Media versus Special Interests
We argue that profit-maximizing media help overcome the problem of "rational ignorance" highlighted by Downs (1957) and in so doing make elected representatives more sensitive to the interests of general voters. By collecting news and combining it with entertainment, media are able to inform passive voters on politically relevant issues. To show the impact this information has on legislative outcomes, we document the effect "muckraking" magazines had on the voting patterns of U.S. representatives and senators in the early part of the 20th century. We also show under what conditions profit-maximizing media will cater to general (less affluent) voters in their coverage, providing a counterbalance to special interests.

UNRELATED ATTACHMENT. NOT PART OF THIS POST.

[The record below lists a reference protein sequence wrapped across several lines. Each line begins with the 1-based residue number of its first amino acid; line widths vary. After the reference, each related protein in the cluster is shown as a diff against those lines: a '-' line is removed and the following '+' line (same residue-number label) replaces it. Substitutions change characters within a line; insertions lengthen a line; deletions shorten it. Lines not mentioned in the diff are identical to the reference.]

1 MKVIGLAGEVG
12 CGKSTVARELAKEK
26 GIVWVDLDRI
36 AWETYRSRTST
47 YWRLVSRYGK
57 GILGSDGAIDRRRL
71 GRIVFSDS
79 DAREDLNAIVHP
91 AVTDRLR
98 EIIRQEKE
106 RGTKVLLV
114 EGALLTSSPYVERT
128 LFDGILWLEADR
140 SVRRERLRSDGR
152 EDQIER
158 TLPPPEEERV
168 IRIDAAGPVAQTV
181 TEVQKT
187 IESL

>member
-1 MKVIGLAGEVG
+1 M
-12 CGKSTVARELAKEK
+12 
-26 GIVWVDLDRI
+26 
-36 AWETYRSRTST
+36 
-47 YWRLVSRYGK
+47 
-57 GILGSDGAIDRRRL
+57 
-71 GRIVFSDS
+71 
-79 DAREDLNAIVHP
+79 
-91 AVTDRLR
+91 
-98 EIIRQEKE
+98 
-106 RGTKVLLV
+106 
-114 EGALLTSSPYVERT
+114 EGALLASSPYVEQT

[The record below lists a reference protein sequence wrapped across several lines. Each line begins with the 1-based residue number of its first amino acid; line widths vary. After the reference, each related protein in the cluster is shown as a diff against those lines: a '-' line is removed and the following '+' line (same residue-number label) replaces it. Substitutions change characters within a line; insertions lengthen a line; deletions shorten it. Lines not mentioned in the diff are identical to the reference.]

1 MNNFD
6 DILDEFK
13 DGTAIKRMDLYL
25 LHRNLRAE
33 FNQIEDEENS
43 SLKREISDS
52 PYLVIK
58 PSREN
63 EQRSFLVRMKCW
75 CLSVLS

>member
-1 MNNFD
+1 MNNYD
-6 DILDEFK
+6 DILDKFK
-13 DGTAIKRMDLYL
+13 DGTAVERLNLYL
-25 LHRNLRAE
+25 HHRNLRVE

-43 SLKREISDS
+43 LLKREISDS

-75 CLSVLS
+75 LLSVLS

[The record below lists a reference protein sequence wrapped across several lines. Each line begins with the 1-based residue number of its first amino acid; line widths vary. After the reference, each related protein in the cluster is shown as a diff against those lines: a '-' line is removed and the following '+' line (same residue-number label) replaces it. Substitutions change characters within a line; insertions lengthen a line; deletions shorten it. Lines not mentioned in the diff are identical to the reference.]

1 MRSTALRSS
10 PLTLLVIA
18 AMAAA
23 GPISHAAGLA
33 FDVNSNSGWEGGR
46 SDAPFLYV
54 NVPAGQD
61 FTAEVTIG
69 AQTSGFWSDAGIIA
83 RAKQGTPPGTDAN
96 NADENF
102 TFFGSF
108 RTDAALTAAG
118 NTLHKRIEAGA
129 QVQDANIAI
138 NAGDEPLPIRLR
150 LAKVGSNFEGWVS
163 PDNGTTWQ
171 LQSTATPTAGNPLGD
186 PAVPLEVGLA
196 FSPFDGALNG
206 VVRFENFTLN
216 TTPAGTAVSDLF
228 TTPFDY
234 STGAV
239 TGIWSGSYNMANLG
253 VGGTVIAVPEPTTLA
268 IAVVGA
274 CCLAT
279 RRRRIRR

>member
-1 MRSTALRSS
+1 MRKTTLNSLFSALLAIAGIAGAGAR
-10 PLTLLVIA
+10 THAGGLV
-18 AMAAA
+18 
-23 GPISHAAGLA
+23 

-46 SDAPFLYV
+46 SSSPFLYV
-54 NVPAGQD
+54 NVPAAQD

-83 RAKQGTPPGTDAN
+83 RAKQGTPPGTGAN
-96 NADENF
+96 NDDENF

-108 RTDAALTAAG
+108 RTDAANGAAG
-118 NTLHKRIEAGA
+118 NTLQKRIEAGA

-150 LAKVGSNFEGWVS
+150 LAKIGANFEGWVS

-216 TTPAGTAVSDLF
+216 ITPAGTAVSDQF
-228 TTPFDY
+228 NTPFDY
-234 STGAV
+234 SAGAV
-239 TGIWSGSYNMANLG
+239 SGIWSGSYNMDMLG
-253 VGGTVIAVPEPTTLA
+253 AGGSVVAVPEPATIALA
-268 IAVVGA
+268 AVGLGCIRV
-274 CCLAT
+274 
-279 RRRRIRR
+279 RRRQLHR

|Date of creation:||Sep 2008|
|Date of revision:|
|Publication status:||published as Alexander Dyck & David Moss & Luigi Zingales, 2013. "Media versus Special Interests," Journal of Law and Economics, University of Chicago Press, vol. 56(3), pages 521 - 553.|
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